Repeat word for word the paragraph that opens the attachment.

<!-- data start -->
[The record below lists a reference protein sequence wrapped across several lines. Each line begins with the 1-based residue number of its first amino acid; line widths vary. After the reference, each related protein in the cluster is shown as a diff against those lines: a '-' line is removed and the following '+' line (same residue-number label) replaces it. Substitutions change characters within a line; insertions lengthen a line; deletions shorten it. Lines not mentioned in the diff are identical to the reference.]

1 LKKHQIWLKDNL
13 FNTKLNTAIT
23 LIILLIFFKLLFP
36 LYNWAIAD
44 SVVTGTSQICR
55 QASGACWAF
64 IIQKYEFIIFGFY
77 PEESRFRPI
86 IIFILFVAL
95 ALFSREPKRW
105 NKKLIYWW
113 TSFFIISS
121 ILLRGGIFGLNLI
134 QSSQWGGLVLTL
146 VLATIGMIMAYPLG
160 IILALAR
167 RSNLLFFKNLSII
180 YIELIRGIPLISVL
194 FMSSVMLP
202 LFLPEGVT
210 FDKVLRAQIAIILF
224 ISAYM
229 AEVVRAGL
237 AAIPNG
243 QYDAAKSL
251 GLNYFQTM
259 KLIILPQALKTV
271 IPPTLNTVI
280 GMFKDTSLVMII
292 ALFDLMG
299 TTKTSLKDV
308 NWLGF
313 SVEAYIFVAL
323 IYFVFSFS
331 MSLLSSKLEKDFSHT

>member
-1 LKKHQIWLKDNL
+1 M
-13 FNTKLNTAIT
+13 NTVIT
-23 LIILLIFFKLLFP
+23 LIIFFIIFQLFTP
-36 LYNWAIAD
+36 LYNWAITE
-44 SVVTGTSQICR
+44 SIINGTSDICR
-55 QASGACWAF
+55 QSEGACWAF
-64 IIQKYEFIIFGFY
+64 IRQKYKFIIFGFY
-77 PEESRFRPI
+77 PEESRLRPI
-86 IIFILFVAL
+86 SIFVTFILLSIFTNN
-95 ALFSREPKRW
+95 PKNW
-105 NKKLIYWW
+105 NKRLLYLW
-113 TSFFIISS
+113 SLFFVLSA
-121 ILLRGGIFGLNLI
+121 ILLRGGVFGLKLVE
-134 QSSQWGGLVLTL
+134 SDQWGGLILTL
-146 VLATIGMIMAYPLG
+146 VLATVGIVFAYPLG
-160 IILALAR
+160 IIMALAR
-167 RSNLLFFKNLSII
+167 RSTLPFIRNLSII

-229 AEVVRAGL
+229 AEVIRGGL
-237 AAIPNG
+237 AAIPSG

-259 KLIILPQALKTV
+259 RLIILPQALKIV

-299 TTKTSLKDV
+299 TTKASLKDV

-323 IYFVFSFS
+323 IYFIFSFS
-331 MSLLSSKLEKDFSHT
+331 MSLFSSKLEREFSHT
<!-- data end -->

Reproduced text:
[The record below lists a reference protein sequence wrapped across several lines. Each line begins with the 1-based residue number of its first amino acid; line widths vary. After the reference, each related protein in the cluster is shown as a diff against those lines: a '-' line is removed and the following '+' line (same residue-number label) replaces it. Substitutions change characters within a line; insertions lengthen a line; deletions shorten it. Lines not mentioned in the diff are identical to the reference.]